*this is why I don’t think that coming back with retorts about manhood is a good idea in those situations: even if you come out ahead against the asshole, it’s playing the same game, and the patriarchy still takes its cut.

  49. philosophizer
    philosophizer November 6, 2006 at 6:31 pm |

    sorry for the poking, kate, but i guess it was worth it since it got you to write that excellent post. i guess i’m just self-conscious – i was told once by someone that since i was white and middle-class (and that was all they knew about me) that the only thing i could do to help any progressive movement was to kill myself, because at least that way there’d be one less oppressor. it really stuck with me, and i’ve been trying to establish the truth of it ever since – is this a ‘legit’ viewpoint, or was this person a little off? am i allowed to live?

    it sounds absurd, but i suppose i should explain that i spent some time ashamed of myself because i didn’t have the nerve to kill myself and felt that i ought not to live, so the question isn’t as snarky as it sounds.

  50. X. Trapnel
    X. Trapnel November 6, 2006 at 7:50 pm |

    Cranefly:

    It works because the policing is just a “useful” side effect of the main activity there: maneuvering for rank over other men, which is its own reward.

    This seems a wonderfully important point. If I had any problem with the original post, it was in the implicit functionalism of “men routinely check each other in order to preserve male power”; I think it’s important to disentangle the effects of the behavior from the motivations for it. I think Cranefly is right that most of this kind of cultural reinforcement isn’t driven by patriarchy-loving as such, but rather more immediate goals and motives. I think recognizing this is important, because it means that change is more possible: if patriarchal norms were reinforced *for the sake* of the patriarchy, there really would be much less hope for changing them.

  51. Linnaeus
    Linnaeus November 6, 2006 at 7:55 pm |

    i was told once by someone that since i was white and middle-class (and that was all they knew about me) that the only thing i could do to help any progressive movement was to kill myself, because at least that way there’d be one less oppressor.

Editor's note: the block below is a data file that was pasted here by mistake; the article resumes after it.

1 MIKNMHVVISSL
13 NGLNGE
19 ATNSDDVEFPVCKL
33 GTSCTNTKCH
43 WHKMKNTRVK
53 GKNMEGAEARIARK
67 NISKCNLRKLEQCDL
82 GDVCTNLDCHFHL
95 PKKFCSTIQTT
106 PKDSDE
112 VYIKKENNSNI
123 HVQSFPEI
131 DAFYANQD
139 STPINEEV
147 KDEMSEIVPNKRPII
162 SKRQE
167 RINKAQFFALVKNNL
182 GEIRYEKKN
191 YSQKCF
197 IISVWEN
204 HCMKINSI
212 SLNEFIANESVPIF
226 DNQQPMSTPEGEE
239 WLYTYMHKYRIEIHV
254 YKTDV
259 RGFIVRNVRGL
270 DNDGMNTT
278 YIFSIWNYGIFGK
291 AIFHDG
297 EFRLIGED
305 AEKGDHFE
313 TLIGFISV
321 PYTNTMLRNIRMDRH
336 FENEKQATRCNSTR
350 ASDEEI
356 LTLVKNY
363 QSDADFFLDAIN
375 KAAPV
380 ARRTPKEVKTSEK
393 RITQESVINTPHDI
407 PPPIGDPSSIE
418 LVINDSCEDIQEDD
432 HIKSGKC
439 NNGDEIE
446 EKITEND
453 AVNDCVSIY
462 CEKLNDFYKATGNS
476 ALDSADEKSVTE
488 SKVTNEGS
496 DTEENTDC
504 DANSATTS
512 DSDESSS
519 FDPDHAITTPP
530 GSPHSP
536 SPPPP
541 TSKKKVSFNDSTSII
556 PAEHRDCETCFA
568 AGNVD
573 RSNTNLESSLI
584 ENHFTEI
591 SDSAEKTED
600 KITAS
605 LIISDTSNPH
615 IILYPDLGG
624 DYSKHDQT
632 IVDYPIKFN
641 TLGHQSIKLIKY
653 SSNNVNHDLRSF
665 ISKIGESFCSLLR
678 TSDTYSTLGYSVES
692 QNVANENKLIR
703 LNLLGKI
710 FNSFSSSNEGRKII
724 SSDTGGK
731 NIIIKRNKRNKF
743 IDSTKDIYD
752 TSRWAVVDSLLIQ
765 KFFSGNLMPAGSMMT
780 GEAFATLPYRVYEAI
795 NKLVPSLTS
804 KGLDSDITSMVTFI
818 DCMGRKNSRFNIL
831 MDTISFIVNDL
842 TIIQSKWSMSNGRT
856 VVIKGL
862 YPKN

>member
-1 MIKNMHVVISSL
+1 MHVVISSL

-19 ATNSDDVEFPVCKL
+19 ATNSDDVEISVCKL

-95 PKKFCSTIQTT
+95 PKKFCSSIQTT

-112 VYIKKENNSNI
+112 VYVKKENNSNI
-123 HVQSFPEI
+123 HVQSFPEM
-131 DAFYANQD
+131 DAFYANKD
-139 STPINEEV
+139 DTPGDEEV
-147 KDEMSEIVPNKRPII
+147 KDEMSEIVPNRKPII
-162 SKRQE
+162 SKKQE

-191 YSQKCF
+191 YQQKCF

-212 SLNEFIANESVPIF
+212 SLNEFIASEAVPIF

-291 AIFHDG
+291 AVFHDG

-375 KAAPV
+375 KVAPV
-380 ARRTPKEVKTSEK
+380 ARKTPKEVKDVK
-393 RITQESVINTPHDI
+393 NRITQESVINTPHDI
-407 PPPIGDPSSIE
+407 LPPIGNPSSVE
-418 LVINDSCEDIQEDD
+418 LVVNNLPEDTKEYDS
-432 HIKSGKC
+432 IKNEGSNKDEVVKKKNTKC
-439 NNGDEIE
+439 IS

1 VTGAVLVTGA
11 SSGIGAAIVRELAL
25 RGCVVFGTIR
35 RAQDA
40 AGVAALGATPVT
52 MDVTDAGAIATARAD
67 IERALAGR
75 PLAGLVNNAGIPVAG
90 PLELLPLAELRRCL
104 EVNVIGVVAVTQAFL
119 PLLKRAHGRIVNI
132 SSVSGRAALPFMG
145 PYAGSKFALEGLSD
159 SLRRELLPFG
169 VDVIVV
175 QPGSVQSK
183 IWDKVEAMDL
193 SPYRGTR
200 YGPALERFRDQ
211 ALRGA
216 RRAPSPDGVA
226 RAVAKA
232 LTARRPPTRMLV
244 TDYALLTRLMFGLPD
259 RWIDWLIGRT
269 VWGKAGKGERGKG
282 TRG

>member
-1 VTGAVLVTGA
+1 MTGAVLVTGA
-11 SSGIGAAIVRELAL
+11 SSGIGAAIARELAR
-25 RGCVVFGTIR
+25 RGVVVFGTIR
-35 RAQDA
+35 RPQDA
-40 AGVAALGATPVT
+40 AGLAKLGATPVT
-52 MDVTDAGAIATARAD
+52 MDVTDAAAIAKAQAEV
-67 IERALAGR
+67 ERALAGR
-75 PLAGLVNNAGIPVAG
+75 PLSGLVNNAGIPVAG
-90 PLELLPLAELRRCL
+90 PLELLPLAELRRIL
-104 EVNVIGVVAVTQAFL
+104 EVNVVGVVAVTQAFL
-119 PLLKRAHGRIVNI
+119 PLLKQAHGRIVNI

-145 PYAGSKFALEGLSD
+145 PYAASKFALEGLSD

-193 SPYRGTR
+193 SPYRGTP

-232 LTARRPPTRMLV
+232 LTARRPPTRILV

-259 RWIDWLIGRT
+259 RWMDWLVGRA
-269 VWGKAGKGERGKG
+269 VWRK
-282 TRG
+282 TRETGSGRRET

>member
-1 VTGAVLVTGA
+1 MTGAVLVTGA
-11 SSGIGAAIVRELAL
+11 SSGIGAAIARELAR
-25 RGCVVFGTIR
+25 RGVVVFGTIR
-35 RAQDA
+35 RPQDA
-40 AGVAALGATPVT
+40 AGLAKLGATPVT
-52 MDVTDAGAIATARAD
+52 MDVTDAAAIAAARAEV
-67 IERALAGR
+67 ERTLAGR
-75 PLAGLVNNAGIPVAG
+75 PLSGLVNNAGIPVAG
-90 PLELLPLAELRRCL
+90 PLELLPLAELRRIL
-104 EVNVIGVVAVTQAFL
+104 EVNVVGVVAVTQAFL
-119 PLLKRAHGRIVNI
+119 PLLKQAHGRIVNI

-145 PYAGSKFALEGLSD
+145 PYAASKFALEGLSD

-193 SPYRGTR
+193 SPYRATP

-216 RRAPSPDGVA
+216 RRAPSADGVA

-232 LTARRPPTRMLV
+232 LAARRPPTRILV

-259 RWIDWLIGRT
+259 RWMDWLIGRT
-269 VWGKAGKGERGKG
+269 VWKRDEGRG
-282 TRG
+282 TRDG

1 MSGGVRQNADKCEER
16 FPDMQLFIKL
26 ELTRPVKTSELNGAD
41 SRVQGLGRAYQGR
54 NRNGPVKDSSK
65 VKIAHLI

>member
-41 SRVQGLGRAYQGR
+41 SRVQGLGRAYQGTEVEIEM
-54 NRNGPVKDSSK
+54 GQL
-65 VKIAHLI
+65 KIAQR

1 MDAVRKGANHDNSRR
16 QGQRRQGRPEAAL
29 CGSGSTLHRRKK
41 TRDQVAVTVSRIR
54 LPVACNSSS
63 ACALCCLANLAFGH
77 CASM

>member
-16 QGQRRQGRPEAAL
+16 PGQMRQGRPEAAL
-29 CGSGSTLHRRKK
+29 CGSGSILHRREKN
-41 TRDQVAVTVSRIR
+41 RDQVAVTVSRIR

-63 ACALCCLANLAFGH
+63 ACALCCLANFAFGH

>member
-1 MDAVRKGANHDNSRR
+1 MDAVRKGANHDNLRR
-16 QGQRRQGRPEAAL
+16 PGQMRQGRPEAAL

This is clearly an extreme (and unrepresentative) view; I don’t know of anyone genuinely committed to positive social change who would subscribe to idea that people should commit suicide for the greater good, which is a pretty quixotic notion anyway.

    I think the broader point has been pretty well articulated by previous posters. It’s not about whether or not you’re a “good” or “bad” person, but whether or not you’re willing to examine your own privilege and its implications.

  52. exangelena
    exangelena November 6, 2006 at 9:38 pm |

    Philosophizer – that was ONE person, and if it was on the internet, he/she could have been a troll. One person who’s crazy (I’m not even going to associate that person with the progressive movement by giving him the extremist or fringe label) doesn’t represent the views of a large and diverse movement. That being said, there are nonwhite people, some with lefitst leanings, who are supremacists of their ethnic group or race and I don’t think any progressive would support their goals.

  53. belledame222
    belledame222 November 6, 2006 at 10:44 pm |

    I’m not even sure it boils down to “examining your own privilege” per se; if only because i’ve seen that “examine yourself” business so distorted (i think) wrt other issues in the feminist blogosphere. Examine the system; examine your place in the system; but mostly i think, -listen to other people.-

    actually: you know what, yeah. i mean, i get what “examine your privilege” means; but i think i’d like to start maybe reframing that, turning the focus away from “yourself” in this context, -period.-

    because ime it’s way too easy for it to devolve into “oh i’m such a bad person, mea culpa;” and the thing is: that’s not helpful. To anyone. first of all because making yourself feel like crap for something that you -are- and can’t really fundamentally change (i.e. the skin/gender/even class privilege you were born with) is bound to lead to depression and fester and explode back out one way or another eventually. Take responsibility on the individual level for individual behavior, sure; but while it’s important to become -aware- of, again, your place in the system (“oh, i have nothing to do with that, leave me alone” isn’t so useful either, obviously), there’s no point in sackcloth and ashes, i don’t think. Because, actually that’s still making it all about you, really; this does not actually tend to lend itself to actual empathy, much less useful action, as i am seeing it.

    i mean i guess part of what i’m saying here is: it shouldn’t have to be an exercise in misery, this “consciousness-raising;” there’s enough crap already, you know? There’s joy in learning for its own sake, even if that knowledge is also painful. but that’s where the real growth happens, istm.

    and if you’re going to live for others, as Orwell once observed, astutely, then live -for others,- not as a roundabout way of meeting obscure needs of your own. (“Lear, Tolstoy and the Fool,” a terrific essay). and, or, but, you can acknowledge your own “belly to earth” selfishness and just accept that this, too, is part (but not all) of being human, and of this little adventure.

    anyway, back to class: Black Amazon’s latest piece is timely here. “Cover the basics.”

    http://guyaneseterror.blogspot.com/2006/11/cover-basics.html